Much more is needed from the government to help those facing fuel poverty

Simon Read

fuelpovertydemo 300x225 Much more is needed from the government to help those facing fuel povertyEnergy firms this morning pledged to pass on savings from a Government shake-up of energy levies. British Gas said it will cut dual-fuel bills by an average of £53 from 1 January, while SSE is expecting a dual-fuel saving of around 4 per cent before the end of March, worth.

The moves come after Chancellor George Osborne confirmed that the costs of some energy-efficiency and social schemes will be rolled back in Thursday’s Autumn Statement.

Two things. First the bill cuts still mean that – in British Gas’s case – have still been hit with a 6 per cent price hike this autumn.

Second: fifty quid off soaring bills will do little to alleviate the growing financial pressure felt by those hit by fuel poverty. That’s when the cost of heating their home accounts for a tenth of their spending money. Being in fuel poverty leave many being forced to choose between heating and eating in the winter months.

Fuel Poverty Action campaigner Clare Welton said: “Both the energy companies and the government have today been quick to congratulate themselves on a small ‘reduction’ to energy bills, while putting forward no real solutions to end fuel poverty. Bills were too high for millions of households before the latest price hike, and will still be too high after today’s announcement of a slightly lower increase in prices. Furthermore, the announcement today bares no impact on energy company profits or their CEO’s bonuses, it simply transfers costs onto the taxpayer while making life harder for poorly insulated, cold households.”

More needs to be done to help vulnerable people in the Autumn Statement. Here’s Jenny Saunders, chief executive of NEA, the national fuel poverty charity: “The Government should remove VAT on the levies we pay through bills, tax-fund planned relief for energy intensive exemptions and most of all address the most regressive levy, the carbon floor price,” she says.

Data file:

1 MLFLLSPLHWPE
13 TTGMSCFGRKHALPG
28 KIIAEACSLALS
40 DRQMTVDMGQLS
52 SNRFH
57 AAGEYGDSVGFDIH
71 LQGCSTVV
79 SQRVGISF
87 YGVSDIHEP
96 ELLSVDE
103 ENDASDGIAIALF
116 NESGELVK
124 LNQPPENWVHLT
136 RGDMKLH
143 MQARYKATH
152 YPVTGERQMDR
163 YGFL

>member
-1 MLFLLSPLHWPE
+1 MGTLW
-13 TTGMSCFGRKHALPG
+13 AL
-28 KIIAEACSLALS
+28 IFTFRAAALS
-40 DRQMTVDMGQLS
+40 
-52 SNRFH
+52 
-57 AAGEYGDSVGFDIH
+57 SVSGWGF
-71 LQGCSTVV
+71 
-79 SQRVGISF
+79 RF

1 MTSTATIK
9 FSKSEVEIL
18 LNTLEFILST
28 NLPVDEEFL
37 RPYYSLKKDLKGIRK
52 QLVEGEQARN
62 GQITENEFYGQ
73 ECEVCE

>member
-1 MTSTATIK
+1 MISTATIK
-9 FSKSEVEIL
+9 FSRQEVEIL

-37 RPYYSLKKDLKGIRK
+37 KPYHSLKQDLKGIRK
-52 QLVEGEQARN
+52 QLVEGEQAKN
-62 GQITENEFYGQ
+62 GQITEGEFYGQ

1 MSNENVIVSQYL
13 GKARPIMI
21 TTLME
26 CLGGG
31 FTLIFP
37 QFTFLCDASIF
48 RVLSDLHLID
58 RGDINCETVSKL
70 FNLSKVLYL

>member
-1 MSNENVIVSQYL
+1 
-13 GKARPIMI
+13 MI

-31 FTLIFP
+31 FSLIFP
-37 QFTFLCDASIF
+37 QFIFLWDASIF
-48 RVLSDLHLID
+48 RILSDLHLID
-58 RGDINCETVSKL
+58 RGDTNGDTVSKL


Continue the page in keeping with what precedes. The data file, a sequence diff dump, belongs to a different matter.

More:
“On energy efficiency, while relieved that the Government has taken steps to ensure there is no reduction in the current annual delivery rate of the parts of the ECO programme that support low-income and vulnerable householders, the exact nature of this is critical. More broadly, we urgently need a much more ambitious plan that explicitly helps the poorest households who live in the least energy efficient homes.”

Clare Welton added: “With far fewer homes now to be insulated each year, the £50 ‘reduction’ comes at the cost of condemning tens of thousands of households to another freezing winter without adequate insulation and with ever-rising bills and it is only energy companies that will benefit from poorly insulated homes with high fuel costs.”

NEA has today launched a winter-long campaign calling on the Government to ensure that the forthcoming fuel poverty strategy for England sets a new primary objective for minimum energy efficiency targets for low-income households.

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  • radiostar

    Nationalise the energy industry. They’re having a laugh at the expense of ordinary people.

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